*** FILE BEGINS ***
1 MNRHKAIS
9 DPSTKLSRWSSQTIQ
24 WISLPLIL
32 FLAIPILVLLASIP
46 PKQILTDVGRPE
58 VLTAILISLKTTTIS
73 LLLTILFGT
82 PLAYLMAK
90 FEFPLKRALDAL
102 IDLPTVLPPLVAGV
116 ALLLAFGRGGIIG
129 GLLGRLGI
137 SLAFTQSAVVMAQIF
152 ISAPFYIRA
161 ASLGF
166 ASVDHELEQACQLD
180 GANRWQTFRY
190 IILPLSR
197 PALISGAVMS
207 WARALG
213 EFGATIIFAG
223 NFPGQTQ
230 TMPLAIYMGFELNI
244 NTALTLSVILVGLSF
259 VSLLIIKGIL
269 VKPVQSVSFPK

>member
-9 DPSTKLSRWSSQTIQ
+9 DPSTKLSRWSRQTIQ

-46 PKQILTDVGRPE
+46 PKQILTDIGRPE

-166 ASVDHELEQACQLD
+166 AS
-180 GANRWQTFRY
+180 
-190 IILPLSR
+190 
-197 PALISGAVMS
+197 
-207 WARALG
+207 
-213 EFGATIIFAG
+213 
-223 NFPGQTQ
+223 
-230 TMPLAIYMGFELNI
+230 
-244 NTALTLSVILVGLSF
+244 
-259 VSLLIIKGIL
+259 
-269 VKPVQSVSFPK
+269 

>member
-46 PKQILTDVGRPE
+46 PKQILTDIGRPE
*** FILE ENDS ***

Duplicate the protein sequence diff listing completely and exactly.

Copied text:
1 MNRHKAIS
9 DPSTKLSRWSSQTIQ
24 WISLPLIL
32 FLAIPILVLLASIP
46 PKQILTDVGRPE
58 VLTAILISLKTTTIS
73 LLLTILFGT
82 PLAYLMAK
90 FEFPLKRALDAL
102 IDLPTVLPPLVAGV
116 ALLLAFGRGGIIG
129 GLLGRLGI
137 SLAFTQSAVVMAQIF
152 ISAPFYIRA
161 ASLGF
166 ASVDHELEQACQLD
180 GANRWQTFRY
190 IILPLSR
197 PALISGAVMS
207 WARALG
213 EFGATIIFAG
223 NFPGQTQ
230 TMPLAIYMGFELNI
244 NTALTLSVILVGLSF
259 VSLLIIKGIL
269 VKPVQSVSFPK

>member
-9 DPSTKLSRWSSQTIQ
+9 DPSTKLSRWSRQTIQ

-46 PKQILTDVGRPE
+46 PKQILTDIGRPE

-166 ASVDHELEQACQLD
+166 AS
-180 GANRWQTFRY
+180 
-190 IILPLSR
+190 
-197 PALISGAVMS
+197 
-207 WARALG
+207 
-213 EFGATIIFAG
+213 
-223 NFPGQTQ
+223 
-230 TMPLAIYMGFELNI
+230 
-244 NTALTLSVILVGLSF
+244 
-259 VSLLIIKGIL
+259 
-269 VKPVQSVSFPK
+269 

>member
-46 PKQILTDVGRPE
+46 PKQILTDIGRPE